rstR, identified as a biomarker for CTXФ in the RS region, divides the CTX element into different alleles in the classic and El Tor biotypes, which are CTXclassФ, CTXETФ, CTXcalcФ, and their pre-phages, as well as other special types, such as pre-CTXJSФ (AF302794) and pre-CTXJXФ (AF511002). Other alleles, including rstR4*, rstR4**, rstR5rstR6 and rstR232 from O1/O139 and non-O1/non-O139 strains, have been reported [24], [25], [26]. For strain SX-4, sequence comparison showed its rstR has high similarity to that of the O139 strain JX94484 (Figure 5C), which is also known as rstR4** [26]. However, these environmental non-O1/non-O139 strains and the O139 strain JX94484 possess pre-CTXФ. Based on the rstR and ctxBsequences, it may show that CTX prophage on SX-4 genome was not obtained from the common 7th pandemic El Tor clones which carrying El Tor type ctxB and El Tor type rstR genes in CTX element.

In V. cholerae, two important toxin-associated components, TLC and the RTX cluster, locate on the flanks of the CTX element [27], [28]. Commonly, TLC has been found to be located in the 5′ region of the CTX gene cluster and is associated with CTX cluster integration, while the RTX cluster is located in the 3′ region of CTX. Both of these elements were absent in V. mimicus SX-4, as well as in MB-451 and VM223, which are also CTX prophage-positive strains. These data suggest that it might not be strictly necessary for CTX and TLC to co-occur in V. mimicus, or in V. cholerae.

In SX-4, the CTX element integrated into the chromosome via the characteristic attachment site (attB) on the flank of the CTX element (Figure 5A). The 5′-end attB sequence harbored additional pseudogenes, which probably encodes a para-aminobenzoate synthase glutamine amidotransferase component II protein, similar to V. cholerae V52 (gb|EAX60338.1|), whereas the 3′-end attB is in the intergenic regions associated with recognition sites for insertion. This attB is the same as attB1 in N16961, but differ with 1 bp to attB2 in N16961 (Figure 5A).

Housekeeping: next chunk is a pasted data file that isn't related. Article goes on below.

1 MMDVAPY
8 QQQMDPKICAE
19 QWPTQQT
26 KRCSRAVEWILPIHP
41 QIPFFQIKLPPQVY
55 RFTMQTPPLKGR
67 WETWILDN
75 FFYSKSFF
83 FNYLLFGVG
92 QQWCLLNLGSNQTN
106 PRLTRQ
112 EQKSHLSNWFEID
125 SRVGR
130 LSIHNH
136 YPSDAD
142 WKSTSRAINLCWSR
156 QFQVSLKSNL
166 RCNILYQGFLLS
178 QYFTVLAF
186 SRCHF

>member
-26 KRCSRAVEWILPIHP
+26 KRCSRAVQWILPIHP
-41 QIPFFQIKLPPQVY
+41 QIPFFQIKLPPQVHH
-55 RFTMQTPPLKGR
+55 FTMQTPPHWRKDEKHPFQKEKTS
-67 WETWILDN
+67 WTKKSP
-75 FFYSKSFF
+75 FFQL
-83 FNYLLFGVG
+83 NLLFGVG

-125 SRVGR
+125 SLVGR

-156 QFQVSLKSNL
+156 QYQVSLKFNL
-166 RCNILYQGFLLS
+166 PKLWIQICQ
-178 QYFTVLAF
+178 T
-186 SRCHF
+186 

3. TCP pathogenicity island.

TCP, the specific receptor of CTXФ in V. cholerae, is an integral part of the VPI. Analysis of the complete sequence of SX-4 identified all of the TCP genes typically found in Vibrio species, with a similarity of 87∼100% for each gene. When compared to the El Tor strain N16961, a putative att-like 20-bp attachment site on the flank of the TCP gene cluster, including complete gene clusters, such as tcpI, toxR, toxT and tagA-tagD, suggested interference with microbial attachment to host tissues. Additionally, among V. cholerae isolates, the sequence of the tcpAlocus is more divergent compared to other loci in the VPI. Most likely, this diversity is a reflection of diversifying selection during adaptation to the host immune response or to CTX susceptibility [29]. TCP is a receptor used by the CTX phage to infect V. cholerae, except for in a few strains with the CTX element but no tcp genes [29]. Therefore, in our analysis, the tcpAgene was used to construct a phylogenetic tree of the V. cholerae cluster for a CTX acquisition event that occurred in a TCP-dependent manner; the tcpA gene of SX-4 is identical to that of the V. cholerae serogroup O115 strain [25].